Hundreds of firms join global hunt for copycat biotech drugs
* 245 companies developing or already selling biosimilars
* 700 biosimilars approved or moving through pipeline
* Leading role for South Korea, Brazil: BioWorld report
By Ben Hirschler
Sept 29 (Reuters) - Hundreds of companies around the world are chasing an emerging market for cheaper copies of costly biotech drugs, with more than 700 so-called biosimilars now in development or already approved, according to a major study of the sector.
Biotech medicines - made from proteins and other large molecules - account for six of the 10 biggest-selling drugs in the world today, led by AbbVie's $12 billion-a-year rheumatoid arthritis injection Humira.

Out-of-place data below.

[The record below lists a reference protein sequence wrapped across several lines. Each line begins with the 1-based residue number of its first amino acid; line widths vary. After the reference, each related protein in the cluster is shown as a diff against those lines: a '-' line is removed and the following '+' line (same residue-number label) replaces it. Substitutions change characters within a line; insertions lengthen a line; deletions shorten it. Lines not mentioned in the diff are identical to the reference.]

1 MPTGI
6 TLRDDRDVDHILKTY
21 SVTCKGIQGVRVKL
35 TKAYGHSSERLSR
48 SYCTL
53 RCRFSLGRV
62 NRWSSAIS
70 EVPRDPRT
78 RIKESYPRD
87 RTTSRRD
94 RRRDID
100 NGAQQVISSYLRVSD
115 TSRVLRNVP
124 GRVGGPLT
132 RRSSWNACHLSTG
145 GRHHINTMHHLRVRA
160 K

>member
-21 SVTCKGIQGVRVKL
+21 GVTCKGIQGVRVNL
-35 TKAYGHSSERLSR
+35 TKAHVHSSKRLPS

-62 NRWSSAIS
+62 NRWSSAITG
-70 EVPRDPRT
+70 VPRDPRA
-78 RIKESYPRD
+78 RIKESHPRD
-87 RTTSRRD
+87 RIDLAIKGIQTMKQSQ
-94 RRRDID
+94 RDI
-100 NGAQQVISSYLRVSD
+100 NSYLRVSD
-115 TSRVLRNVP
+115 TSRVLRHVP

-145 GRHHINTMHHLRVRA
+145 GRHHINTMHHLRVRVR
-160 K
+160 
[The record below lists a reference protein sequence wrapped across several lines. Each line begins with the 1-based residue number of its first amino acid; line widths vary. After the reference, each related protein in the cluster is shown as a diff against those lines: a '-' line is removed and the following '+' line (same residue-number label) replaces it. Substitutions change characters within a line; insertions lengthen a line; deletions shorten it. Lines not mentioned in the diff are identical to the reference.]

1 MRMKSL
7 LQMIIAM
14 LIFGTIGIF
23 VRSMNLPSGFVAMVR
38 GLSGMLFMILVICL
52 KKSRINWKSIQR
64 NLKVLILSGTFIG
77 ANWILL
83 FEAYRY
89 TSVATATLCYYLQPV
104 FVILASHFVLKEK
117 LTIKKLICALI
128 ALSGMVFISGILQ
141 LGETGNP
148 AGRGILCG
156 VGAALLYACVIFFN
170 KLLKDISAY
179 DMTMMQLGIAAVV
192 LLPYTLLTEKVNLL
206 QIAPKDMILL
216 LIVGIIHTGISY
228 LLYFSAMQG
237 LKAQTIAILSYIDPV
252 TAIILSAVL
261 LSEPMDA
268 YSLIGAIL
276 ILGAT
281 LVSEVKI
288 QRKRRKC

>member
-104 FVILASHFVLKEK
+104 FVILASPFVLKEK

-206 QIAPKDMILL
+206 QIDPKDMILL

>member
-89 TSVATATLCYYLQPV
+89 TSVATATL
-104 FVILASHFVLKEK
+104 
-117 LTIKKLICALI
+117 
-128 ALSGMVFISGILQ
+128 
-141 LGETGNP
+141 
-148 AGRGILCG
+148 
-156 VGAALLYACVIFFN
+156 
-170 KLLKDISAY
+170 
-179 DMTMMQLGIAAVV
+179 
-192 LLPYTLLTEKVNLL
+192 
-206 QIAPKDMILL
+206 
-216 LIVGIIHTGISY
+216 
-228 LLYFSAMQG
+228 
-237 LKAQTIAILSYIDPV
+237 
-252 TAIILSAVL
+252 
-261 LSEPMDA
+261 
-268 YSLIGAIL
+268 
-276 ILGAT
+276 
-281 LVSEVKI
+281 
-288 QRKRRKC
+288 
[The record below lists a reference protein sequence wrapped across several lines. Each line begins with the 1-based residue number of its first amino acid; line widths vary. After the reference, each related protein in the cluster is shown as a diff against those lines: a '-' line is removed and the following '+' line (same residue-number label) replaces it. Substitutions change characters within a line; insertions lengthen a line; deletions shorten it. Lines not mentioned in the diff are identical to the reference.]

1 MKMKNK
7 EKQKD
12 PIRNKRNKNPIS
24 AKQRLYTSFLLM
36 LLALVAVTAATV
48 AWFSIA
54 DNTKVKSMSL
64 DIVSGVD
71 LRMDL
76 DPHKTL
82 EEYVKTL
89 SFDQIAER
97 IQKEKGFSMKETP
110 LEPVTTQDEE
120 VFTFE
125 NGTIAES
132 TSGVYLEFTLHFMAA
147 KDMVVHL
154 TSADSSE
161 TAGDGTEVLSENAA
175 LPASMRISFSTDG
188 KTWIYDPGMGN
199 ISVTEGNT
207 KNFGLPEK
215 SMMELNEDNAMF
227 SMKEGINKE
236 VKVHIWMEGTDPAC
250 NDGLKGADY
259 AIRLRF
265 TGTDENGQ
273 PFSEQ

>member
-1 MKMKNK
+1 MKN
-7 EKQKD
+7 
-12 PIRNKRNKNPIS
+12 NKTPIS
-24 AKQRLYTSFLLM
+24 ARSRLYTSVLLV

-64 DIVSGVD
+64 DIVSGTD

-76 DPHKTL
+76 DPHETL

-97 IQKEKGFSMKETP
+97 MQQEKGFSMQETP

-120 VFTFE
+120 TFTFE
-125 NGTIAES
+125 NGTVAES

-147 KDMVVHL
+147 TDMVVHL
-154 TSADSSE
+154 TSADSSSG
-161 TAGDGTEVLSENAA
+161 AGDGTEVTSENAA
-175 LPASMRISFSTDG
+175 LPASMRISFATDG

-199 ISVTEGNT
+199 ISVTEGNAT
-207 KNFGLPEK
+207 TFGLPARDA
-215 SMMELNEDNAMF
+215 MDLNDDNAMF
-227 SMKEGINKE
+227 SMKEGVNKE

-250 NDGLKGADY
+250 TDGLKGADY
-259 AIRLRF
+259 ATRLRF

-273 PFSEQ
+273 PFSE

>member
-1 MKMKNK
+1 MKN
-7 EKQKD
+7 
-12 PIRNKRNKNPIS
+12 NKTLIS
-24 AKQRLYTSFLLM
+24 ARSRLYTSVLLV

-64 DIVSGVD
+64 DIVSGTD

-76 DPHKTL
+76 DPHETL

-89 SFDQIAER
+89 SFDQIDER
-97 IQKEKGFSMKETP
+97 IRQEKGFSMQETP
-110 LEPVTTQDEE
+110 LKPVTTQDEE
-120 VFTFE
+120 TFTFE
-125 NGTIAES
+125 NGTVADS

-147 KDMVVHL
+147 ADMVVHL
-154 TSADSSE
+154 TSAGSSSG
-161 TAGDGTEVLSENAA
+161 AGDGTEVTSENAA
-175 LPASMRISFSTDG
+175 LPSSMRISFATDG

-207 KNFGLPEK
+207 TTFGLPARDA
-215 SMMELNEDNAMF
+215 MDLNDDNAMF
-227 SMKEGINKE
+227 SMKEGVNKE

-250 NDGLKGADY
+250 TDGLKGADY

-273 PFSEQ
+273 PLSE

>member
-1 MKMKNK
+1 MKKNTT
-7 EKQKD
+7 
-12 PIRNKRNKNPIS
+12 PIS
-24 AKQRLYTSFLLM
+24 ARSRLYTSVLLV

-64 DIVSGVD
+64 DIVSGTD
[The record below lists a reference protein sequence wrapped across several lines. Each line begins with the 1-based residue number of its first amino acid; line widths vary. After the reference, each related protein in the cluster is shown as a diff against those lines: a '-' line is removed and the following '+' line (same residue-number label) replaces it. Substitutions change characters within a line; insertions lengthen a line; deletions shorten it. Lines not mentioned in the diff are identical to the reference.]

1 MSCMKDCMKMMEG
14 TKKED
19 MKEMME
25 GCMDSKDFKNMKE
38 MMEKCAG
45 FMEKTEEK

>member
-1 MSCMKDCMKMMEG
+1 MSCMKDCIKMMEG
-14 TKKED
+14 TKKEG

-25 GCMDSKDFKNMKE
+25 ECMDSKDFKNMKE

The total market for such biological medicines could exceed $250 billion by 2020 but many of today's top-sellers, such as Roche's cancer drugs Rituxan and Herceptin, are now losing patent protection or will do so in the next few years.
That has opened up an opportunity for companies with the technical ability to make copycat versions - something that is easier said than done, since such drugs are produced in living cells and imitations can only ever be similar, not identical.
Despite the hurdles, a total of 245 companies in different countries have now jumped on the bandwagon as developers, manufacturers and suppliers of biosimilars or follow-on biologics, the study compiled by Thomson Reuters BioWorld found. Continuación...